Overall, things are beginning to shape up quite nicely. The paths are nicely contoured, adverse cambers not withstanding, and the views are improved.
who have taken a look at the daily updates to
the next Crossrail photo feature
will have seen the new Abbey Wood island platform asphalted and the southern station support
wall adorned with red shuttering. Yesterday the cavity was filled with
concrete, it took fewer than seven hours including the preliminaries and clearing up afterwards.
The wraps are due to come off next Tuesday and Wednesday.
As you can see, it will be one massive plain concrete wall and that is only to support the span across the tracks. The station will be above it and totally dominate Wilton Road.
There are no plans for decorative cladding according to a usually well informed insider. The curved roof serves to soften the outline when viewed from above but only the pigeons will arrive that way.
Elsewhere the Church Manorway footbridge still has no disabled access and the Bostall Manorway bridge is nearly six months old and yet to see its first ‘customer’.
Abbey Wood station is still said to be on course to despatch the first train from the new London bound platform on 22nd February. I can’t see it being fully fitted out by then but the essentials should be there, like the luxury of a roof which Abbey Wood has not seen since the Victorian station was knocked down in 1987.
Index to Crossrail blogs and photo features.
The last Cabinet meeting ended with a report from Finance Director Alison Griffin on how she was going to ship some jobs across the river to Newham and Havering, but not her own.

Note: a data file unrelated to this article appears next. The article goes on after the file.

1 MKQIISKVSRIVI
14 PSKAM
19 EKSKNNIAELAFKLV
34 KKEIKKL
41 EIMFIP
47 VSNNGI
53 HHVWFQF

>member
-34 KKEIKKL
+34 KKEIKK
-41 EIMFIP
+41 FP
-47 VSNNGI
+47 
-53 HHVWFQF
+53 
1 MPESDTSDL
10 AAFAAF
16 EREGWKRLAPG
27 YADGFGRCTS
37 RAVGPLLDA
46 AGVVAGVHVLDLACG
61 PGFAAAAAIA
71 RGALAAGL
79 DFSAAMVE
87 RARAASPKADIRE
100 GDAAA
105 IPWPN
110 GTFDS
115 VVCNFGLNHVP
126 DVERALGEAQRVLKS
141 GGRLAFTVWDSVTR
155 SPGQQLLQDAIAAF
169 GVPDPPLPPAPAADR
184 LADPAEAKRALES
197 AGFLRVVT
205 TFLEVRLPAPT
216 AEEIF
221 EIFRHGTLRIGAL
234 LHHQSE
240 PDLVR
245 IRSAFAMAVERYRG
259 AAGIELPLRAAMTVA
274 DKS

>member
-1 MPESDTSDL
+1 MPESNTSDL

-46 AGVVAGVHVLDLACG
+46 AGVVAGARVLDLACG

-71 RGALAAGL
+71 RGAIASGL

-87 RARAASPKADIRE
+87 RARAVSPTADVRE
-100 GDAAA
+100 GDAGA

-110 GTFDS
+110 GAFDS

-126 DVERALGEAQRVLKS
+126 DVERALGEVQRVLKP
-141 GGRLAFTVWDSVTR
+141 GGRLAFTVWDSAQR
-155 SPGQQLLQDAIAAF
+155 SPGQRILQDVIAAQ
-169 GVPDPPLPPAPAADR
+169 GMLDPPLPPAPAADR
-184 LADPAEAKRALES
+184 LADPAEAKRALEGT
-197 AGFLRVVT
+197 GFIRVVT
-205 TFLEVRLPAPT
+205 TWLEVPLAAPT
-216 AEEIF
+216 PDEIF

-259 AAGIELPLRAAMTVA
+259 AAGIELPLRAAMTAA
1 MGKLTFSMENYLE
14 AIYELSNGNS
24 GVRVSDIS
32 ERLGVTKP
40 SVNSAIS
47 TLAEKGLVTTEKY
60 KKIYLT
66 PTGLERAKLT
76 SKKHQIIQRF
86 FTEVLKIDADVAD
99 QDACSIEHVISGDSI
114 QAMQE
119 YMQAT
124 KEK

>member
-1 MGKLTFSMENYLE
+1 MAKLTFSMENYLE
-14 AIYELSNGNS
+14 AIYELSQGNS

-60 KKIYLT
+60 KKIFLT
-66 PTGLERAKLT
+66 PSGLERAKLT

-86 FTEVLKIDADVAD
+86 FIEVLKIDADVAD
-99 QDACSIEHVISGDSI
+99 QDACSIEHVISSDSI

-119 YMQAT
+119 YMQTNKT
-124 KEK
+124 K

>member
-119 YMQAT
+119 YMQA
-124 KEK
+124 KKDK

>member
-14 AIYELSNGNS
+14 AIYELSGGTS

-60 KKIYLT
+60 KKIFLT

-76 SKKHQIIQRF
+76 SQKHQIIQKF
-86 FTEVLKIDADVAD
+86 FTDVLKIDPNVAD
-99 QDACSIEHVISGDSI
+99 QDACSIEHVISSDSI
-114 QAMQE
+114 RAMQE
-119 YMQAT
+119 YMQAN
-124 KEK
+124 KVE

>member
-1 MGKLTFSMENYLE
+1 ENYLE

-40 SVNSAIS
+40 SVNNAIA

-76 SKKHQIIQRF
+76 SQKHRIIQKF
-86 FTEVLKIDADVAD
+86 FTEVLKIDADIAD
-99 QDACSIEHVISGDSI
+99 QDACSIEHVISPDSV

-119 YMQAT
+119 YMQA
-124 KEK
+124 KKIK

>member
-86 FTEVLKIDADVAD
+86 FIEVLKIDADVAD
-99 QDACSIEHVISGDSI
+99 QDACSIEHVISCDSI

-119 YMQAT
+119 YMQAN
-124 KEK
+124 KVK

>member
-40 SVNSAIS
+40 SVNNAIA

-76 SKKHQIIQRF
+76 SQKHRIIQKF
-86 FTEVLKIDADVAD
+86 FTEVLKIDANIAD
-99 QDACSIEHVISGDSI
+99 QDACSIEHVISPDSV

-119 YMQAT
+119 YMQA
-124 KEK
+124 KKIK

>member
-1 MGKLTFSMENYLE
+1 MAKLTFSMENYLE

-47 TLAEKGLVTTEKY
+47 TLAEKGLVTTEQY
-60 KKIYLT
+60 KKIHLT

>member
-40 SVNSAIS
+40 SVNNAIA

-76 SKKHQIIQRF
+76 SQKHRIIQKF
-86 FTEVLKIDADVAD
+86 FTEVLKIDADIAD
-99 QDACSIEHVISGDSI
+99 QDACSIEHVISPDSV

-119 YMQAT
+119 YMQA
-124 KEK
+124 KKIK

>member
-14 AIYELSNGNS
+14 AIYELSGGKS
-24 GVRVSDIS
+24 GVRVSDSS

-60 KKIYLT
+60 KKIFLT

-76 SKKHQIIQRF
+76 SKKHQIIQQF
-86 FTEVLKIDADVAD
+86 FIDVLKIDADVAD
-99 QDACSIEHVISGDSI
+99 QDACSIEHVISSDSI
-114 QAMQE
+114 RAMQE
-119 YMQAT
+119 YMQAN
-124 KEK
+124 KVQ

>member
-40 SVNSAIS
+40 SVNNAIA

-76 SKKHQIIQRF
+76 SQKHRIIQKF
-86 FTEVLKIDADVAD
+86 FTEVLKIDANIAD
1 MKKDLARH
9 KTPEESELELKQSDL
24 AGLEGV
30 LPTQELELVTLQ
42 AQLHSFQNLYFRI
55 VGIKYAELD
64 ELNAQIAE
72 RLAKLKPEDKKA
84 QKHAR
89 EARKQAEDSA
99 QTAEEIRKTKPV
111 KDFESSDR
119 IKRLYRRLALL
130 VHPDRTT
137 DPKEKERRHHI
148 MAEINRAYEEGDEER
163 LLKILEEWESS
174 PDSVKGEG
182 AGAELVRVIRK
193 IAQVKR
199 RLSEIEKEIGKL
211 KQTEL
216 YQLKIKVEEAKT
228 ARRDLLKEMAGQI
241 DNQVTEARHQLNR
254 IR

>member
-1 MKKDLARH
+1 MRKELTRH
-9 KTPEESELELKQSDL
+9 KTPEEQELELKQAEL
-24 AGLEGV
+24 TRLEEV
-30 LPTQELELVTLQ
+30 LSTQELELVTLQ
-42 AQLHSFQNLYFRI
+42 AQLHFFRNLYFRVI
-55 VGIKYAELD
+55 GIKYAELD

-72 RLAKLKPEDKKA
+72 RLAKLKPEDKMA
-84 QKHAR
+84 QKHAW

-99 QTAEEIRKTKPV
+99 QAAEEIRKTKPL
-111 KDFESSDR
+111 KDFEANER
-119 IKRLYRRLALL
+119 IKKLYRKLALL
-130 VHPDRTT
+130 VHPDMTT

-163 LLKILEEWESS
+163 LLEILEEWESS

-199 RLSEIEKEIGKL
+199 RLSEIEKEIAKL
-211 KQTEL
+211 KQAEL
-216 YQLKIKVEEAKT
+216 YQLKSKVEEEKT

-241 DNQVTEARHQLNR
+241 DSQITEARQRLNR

Immediately beforehand, Cabinet Member Don Massey bemoaned the fact that Bexley had been treated especially badly by central government which had cut its grant by 40% against an Outer London average of 33% (Inner London 25%) and there would have to be a £2 million raid on the reserves.
Eileen Pallen, Cabinet Member for Adults’ Services said that the 2% Council Tax precept wouldn’t even cover the new Living Wage requirements.
Councillor Daniel Francis (Labour, Belvedere) thought that the Council Leader should be complaining to ”her government” but the OBE preferred to make a joke at his expense.
The Finance Director’s proposals will affect “around 330 staff and deliver at least £1·6 million of savings”.
The detail is that “support services will be delivered with a shared service module with Havering and Newham” It will start with Financial Services and with “further integration of other services over time”. The Director spoke of providing “adequate services that will meet statutory requirements at a lower cost”. Her recommendation was that the new shared system should start on 1st April 2016.